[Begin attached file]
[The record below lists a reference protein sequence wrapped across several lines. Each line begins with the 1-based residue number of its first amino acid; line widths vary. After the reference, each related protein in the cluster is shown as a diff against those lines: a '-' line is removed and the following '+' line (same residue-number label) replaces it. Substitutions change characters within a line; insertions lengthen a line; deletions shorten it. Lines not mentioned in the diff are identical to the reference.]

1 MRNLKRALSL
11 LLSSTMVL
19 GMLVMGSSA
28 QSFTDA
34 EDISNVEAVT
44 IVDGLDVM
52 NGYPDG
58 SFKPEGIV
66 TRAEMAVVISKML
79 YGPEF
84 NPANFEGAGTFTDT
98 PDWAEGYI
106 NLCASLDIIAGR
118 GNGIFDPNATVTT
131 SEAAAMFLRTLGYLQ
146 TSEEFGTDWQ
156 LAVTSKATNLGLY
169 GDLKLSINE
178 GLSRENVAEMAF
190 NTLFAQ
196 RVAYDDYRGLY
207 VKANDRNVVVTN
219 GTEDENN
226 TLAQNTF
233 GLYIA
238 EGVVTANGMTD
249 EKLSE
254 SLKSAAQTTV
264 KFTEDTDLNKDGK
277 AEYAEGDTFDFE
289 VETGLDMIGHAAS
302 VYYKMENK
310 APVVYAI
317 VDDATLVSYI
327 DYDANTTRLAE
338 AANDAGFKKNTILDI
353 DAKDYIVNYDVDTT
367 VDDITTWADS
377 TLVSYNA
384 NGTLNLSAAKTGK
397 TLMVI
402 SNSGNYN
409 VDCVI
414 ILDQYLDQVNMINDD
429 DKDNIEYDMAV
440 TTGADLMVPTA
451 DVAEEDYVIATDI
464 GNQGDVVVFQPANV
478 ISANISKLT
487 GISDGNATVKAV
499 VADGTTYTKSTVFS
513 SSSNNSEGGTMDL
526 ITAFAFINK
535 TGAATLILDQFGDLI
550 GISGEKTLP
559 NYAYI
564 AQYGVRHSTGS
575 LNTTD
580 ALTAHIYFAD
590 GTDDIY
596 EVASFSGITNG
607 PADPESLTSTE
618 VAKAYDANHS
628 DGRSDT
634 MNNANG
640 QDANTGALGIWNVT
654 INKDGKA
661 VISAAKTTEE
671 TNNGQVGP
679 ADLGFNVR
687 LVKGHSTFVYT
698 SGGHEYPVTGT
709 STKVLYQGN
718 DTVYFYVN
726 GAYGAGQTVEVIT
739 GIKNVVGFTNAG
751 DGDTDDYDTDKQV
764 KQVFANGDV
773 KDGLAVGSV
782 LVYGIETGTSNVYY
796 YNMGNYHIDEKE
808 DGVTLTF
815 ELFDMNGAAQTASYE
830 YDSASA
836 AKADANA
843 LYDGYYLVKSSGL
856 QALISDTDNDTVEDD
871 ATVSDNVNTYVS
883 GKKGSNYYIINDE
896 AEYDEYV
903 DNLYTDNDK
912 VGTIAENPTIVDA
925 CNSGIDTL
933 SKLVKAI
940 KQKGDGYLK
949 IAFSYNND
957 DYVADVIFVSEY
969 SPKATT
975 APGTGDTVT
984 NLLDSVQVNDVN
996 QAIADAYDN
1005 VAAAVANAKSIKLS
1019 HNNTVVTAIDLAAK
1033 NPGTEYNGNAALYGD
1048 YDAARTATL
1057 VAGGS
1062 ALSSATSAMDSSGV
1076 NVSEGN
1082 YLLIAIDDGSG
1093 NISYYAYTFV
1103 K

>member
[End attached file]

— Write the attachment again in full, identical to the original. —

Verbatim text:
[The record below lists a reference protein sequence wrapped across several lines. Each line begins with the 1-based residue number of its first amino acid; line widths vary. After the reference, each related protein in the cluster is shown as a diff against those lines: a '-' line is removed and the following '+' line (same residue-number label) replaces it. Substitutions change characters within a line; insertions lengthen a line; deletions shorten it. Lines not mentioned in the diff are identical to the reference.]

1 MRNLKRALSL
11 LLSSTMVL
19 GMLVMGSSA
28 QSFTDA
34 EDISNVEAVT
44 IVDGLDVM
52 NGYPDG
58 SFKPEGIV
66 TRAEMAVVISKML
79 YGPEF
84 NPANFEGAGTFTDT
98 PDWAEGYI
106 NLCASLDIIAGR
118 GNGIFDPNATVTT
131 SEAAAMFLRTLGYLQ
146 TSEEFGTDWQ
156 LAVTSKATNLGLY
169 GDLKLSINE
178 GLSRENVAEMAF
190 NTLFAQ
196 RVAYDDYRGLY
207 VKANDRNVVVTN
219 GTEDENN
226 TLAQNTF
233 GLYIA
238 EGVVTANGMTD
249 EKLSE
254 SLKSAAQTTV
264 KFTEDTDLNKDGK
277 AEYAEGDTFDFE
289 VETGLDMIGHAAS
302 VYYKMENK
310 APVVYAI
317 VDDATLVSYI
327 DYDANTTRLAE
338 AANDAGFKKNTILDI
353 DAKDYIVNYDVDTT
367 VDDITTWADS
377 TLVSYNA
384 NGTLNLSAAKTGK
397 TLMVI
402 SNSGNYN
409 VDCVI
414 ILDQYLDQVNMINDD
429 DKDNIEYDMAV
440 TTGADLMVPTA
451 DVAEEDYVIATDI
464 GNQGDVVVFQPANV
478 ISANISKLT
487 GISDGNATVKAV
499 VADGTTYTKSTVFS
513 SSSNNSEGGTMDL
526 ITAFAFINK
535 TGAATLILDQFGDLI
550 GISGEKTLP
559 NYAYI
564 AQYGVRHSTGS
575 LNTTD
580 ALTAHIYFAD
590 GTDDIY
596 EVASFSGITNG
607 PADPESLTSTE
618 VAKAYDANHS
628 DGRSDT
634 MNNANG
640 QDANTGALGIWNVT
654 INKDGKA
661 VISAAKTTEE
671 TNNGQVGP
679 ADLGFNVR
687 LVKGHSTFVYT
698 SGGHEYPVTGT
709 STKVLYQGN
718 DTVYFYVN
726 GAYGAGQTVEVIT
739 GIKNVVGFTNAG
751 DGDTDDYDTDKQV
764 KQVFANGDV
773 KDGLAVGSV
782 LVYGIETGTSNVYY
796 YNMGNYHIDEKE
808 DGVTLTF
815 ELFDMNGAAQTASYE
830 YDSASA
836 AKADANA
843 LYDGYYLVKSSGL
856 QALISDTDNDTVEDD
871 ATVSDNVNTYVS
883 GKKGSNYYIINDE
896 AEYDEYV
903 DNLYTDNDK
912 VGTIAENPTIVDA
925 CNSGIDTL
933 SKLVKAI
940 KQKGDGYLK
949 IAFSYNND
957 DYVADVIFVSEY
969 SPKATT
975 APGTGDTVT
984 NLLDSVQVNDVN
996 QAIADAYDN
1005 VAAAVANAKSIKLS
1019 HNNTVVTAIDLAAK
1033 NPGTEYNGNAALYGD
1048 YDAARTATL
1057 VAGGS
1062 ALSSATSAMDSSGV
1076 NVSEGN
1082 YLLIAIDDGSG
1093 NISYYAYTFV
1103 K

>member